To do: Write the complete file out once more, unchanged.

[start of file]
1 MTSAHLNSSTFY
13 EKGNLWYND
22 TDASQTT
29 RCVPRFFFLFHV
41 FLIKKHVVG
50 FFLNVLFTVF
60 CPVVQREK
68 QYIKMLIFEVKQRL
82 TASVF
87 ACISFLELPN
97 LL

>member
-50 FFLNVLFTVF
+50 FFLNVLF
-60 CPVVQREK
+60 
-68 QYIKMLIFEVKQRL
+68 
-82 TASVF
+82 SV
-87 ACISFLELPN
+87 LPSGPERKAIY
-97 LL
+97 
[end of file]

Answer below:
1 MTSAHLNSSTFY
13 EKGNLWYND
22 TDASQTT
29 RCVPRFFFLFHV
41 FLIKKHVVG
50 FFLNVLFTVF
60 CPVVQREK
68 QYIKMLIFEVKQRL
82 TASVF
87 ACISFLELPN
97 LL

>member
-50 FFLNVLFTVF
+50 FFLNVLF
-60 CPVVQREK
+60 
-68 QYIKMLIFEVKQRL
+68 
-82 TASVF
+82 SV
-87 ACISFLELPN
+87 LPSGPERKAIY
-97 LL
+97 